TAU follows a young woman who is captured by a mysterious genius who is dangerously committed to his next project for his company. Imprisoned within the walls of his facility, she is subject to his ruthless tests and kept in check by his AI, TAU, and its vicious robot. Can she find a way out before she becomes just another deceased lab rat?
A Netflix original, TAU feels like watching a feature-length version of an Oats Studios short. It's low-budget, violent scifi that is pseudo-dystopian under the guise of utopian. It could easily be an episode of Black Mirror, or even a recognizable prequel/sequel to an existing episode. It's like Kill Command, Captivity, 2001: A Space Odyssey, and a tinge of Ex Machina rolled into a tight budget. But with all its similarities and nostalgia, does it holds its own?
My initial conclusion is yes, amidst a feud between its flaws and strengths. It's by no means perfect or solely original, but the plot is interesting enough with decent acting and effects to retain my attention.
Because some of the key developments of the film don't happen until about midway through, I find it on the verge to discuss some details here. But the natural progression of the character dynamics leads us down familiar territory, but territory I didn't mind exploring again with a killer robot and mad scientist in the midst.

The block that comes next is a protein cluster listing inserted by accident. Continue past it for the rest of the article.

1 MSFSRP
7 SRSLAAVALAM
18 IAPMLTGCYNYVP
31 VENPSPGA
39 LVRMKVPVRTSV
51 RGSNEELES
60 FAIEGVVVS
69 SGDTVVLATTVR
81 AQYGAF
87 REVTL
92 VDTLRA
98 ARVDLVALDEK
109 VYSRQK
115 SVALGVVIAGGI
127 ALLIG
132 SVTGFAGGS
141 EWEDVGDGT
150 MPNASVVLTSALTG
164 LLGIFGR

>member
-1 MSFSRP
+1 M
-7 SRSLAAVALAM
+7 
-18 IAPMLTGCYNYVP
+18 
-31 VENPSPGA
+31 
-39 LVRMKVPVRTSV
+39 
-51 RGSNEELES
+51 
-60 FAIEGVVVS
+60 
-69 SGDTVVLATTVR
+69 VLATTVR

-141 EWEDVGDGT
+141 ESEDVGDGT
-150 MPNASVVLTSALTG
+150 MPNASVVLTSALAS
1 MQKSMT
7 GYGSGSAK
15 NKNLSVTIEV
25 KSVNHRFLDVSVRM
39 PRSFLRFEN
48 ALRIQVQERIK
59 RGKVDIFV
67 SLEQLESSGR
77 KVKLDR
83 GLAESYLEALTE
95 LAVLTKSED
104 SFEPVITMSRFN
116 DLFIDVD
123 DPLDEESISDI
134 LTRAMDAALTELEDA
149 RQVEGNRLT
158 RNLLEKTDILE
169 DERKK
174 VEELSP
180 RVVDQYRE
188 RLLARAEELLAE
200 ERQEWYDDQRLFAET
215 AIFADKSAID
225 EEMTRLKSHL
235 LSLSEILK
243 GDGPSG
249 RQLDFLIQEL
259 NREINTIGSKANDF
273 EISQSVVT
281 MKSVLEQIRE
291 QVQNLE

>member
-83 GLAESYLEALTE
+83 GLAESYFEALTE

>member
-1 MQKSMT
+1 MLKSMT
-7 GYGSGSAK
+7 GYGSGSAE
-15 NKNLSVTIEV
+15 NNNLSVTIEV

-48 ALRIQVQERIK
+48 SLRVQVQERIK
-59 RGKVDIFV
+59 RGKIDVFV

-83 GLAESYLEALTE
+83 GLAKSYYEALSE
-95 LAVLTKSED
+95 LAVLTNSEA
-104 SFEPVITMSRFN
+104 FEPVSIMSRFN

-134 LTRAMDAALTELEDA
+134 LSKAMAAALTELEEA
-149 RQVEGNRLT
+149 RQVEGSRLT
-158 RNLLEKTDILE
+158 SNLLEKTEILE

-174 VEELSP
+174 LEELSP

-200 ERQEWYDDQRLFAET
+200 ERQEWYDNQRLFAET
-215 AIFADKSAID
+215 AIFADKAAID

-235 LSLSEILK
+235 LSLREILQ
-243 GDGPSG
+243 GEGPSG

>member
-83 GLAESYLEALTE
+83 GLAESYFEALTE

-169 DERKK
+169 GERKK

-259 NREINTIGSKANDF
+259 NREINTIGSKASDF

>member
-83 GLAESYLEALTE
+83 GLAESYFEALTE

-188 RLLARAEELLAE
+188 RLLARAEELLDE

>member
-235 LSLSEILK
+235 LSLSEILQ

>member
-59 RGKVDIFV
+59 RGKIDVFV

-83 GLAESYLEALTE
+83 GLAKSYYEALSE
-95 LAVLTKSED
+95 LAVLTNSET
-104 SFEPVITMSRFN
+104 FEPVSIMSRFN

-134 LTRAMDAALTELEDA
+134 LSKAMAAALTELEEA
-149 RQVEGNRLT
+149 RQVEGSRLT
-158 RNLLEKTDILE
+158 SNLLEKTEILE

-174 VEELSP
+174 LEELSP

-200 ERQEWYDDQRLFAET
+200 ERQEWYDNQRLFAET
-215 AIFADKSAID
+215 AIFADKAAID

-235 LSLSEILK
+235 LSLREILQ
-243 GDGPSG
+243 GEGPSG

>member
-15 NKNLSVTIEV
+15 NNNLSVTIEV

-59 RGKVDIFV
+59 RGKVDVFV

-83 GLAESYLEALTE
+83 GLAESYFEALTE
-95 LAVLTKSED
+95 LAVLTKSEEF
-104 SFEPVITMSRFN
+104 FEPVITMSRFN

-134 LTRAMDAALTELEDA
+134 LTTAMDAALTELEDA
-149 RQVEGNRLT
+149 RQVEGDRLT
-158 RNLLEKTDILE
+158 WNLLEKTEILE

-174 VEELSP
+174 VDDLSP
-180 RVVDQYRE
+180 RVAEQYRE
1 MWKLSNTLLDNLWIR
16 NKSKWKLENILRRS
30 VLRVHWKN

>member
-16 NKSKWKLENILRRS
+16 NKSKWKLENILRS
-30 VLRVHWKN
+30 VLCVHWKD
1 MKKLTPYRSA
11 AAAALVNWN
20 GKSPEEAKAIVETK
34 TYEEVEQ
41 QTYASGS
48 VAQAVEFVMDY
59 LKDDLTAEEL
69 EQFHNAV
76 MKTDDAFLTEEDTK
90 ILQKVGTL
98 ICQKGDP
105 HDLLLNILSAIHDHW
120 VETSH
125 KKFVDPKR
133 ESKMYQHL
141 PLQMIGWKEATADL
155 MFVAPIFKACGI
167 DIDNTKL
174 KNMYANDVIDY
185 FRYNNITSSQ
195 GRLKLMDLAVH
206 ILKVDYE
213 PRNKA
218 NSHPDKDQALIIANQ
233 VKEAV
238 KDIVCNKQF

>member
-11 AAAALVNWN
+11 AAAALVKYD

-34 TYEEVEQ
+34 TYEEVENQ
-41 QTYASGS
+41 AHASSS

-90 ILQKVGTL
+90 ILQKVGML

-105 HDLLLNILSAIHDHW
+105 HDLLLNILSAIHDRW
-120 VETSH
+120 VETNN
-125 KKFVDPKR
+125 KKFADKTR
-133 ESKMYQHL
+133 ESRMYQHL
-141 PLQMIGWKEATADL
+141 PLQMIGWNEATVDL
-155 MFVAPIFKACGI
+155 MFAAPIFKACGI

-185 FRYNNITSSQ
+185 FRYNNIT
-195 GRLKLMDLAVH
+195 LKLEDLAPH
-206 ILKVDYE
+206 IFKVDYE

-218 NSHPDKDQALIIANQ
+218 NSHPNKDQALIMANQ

I will admit that for the most part, the film felt like an amalgamation of every AI/robot movie ever made. It recycles tons of elements in the human/AI dynamic and repeats similar visuals with minor tweaks. I can't particularly pinpoint a moment of originality, to be honest, but I found myself attached nonetheless.
The exploration of AI is becoming more and more interesting as it grows ever-closer to reality. This particular film covers a spectrum of the concept in Ex Machina, with the greatest hurdle being emotional spontaneity replication for the purpose of creating life-like AI at the expense of doomsday scenarios. And the route this film takes does feel unique in its dark approach to the problem.
The character progression is strong enough that I am interested in the characters. I have feelings towards their demise, whether good or bad. And in the end that can be enough to retain attention. The beginning is cookie-cutter in many ways, but the film evolves into its own indie scifi flick as things progress. It culminates into a predictable, but satisfying ending that made me glad to have watched it by the time the tech-y credits rolled.